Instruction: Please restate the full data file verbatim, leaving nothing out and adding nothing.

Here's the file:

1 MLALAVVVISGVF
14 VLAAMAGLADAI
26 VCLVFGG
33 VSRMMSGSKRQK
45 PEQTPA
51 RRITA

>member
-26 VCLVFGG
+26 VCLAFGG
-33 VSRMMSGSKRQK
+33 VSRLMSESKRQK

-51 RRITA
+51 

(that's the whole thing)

1 MLALAVVVISGVF
14 VLAAMAGLADAI
26 VCLVFGG
33 VSRMMSGSKRQK
45 PEQTPA
51 RRITA

>member
-26 VCLVFGG
+26 VCLAFGG
-33 VSRMMSGSKRQK
+33 VSRLMSESKRQK

-51 RRITA
+51 